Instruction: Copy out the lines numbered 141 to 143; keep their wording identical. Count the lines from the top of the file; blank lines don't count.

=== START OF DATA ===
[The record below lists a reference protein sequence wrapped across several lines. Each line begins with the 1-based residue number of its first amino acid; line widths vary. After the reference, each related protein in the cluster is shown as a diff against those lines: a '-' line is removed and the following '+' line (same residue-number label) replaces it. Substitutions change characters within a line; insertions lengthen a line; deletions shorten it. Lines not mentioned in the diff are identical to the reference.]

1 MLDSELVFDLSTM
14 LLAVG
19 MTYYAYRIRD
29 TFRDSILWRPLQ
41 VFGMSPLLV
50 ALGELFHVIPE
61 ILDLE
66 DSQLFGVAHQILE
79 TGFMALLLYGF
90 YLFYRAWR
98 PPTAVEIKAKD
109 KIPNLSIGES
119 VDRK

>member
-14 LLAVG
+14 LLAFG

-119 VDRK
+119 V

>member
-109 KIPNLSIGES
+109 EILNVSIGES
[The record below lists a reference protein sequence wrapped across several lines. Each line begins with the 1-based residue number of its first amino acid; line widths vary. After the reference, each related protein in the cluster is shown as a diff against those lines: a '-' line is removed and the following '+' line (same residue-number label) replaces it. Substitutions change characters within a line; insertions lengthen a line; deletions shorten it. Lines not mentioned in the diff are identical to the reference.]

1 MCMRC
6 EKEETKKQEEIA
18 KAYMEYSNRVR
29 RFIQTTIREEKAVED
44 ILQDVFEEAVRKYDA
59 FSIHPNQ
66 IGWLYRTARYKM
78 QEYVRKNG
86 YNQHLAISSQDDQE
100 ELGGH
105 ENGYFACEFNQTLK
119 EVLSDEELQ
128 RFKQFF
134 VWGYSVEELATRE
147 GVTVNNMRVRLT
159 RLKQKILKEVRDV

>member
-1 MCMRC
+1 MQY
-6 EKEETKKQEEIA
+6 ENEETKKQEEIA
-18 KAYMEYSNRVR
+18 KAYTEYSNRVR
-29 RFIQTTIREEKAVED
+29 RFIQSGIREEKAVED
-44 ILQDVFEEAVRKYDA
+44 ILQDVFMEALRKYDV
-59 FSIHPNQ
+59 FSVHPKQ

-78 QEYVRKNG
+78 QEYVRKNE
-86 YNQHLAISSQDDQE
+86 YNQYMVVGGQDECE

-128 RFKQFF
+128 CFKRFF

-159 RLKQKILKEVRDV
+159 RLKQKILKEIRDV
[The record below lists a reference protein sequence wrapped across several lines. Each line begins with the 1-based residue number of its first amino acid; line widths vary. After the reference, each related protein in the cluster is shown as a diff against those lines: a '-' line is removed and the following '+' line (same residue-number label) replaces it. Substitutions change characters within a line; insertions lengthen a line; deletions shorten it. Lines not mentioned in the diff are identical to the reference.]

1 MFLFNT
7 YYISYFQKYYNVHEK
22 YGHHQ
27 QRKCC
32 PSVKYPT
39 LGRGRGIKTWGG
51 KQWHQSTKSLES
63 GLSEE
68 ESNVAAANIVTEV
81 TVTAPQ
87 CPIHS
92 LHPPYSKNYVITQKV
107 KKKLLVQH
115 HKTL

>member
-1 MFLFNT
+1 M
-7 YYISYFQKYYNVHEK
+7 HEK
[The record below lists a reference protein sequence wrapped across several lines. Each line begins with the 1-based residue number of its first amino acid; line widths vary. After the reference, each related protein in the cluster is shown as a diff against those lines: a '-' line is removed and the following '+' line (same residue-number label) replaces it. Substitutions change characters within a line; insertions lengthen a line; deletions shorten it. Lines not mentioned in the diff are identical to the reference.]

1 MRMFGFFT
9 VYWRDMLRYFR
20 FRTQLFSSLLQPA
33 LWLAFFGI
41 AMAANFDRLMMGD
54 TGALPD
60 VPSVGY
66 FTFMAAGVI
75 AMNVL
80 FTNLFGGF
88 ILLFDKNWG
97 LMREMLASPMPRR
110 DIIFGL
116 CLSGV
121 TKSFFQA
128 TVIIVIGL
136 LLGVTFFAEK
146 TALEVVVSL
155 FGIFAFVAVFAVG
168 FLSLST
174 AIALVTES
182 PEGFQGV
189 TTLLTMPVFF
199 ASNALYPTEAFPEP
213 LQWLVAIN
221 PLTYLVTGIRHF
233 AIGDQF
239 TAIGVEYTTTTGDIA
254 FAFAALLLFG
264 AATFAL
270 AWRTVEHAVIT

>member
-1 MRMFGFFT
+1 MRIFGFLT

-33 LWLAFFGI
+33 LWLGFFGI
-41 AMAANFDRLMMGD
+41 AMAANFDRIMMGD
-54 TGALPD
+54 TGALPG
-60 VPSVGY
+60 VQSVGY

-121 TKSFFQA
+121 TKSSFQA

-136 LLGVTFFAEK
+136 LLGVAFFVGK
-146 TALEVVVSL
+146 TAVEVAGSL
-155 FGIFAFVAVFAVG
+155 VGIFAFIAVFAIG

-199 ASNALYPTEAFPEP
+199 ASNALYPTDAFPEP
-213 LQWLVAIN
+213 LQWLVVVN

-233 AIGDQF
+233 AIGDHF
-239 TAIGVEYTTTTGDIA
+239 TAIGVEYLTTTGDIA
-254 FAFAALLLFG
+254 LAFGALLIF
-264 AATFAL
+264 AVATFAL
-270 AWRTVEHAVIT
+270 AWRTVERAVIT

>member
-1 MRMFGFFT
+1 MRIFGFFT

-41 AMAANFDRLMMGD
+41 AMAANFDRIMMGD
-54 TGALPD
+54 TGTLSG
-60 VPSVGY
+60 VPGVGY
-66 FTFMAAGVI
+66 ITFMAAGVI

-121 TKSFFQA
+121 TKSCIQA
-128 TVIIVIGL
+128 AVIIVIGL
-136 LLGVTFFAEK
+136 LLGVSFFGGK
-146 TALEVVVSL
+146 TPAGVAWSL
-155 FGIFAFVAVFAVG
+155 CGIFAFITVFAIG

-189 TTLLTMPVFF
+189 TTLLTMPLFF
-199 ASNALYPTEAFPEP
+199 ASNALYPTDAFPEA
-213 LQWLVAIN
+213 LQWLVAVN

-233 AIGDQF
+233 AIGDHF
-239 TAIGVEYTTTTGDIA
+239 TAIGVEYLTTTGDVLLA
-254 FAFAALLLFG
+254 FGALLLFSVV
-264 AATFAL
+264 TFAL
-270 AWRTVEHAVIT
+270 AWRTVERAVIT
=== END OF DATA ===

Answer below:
+254 LAFGALLIF
-264 AATFAL
+264 AVATFAL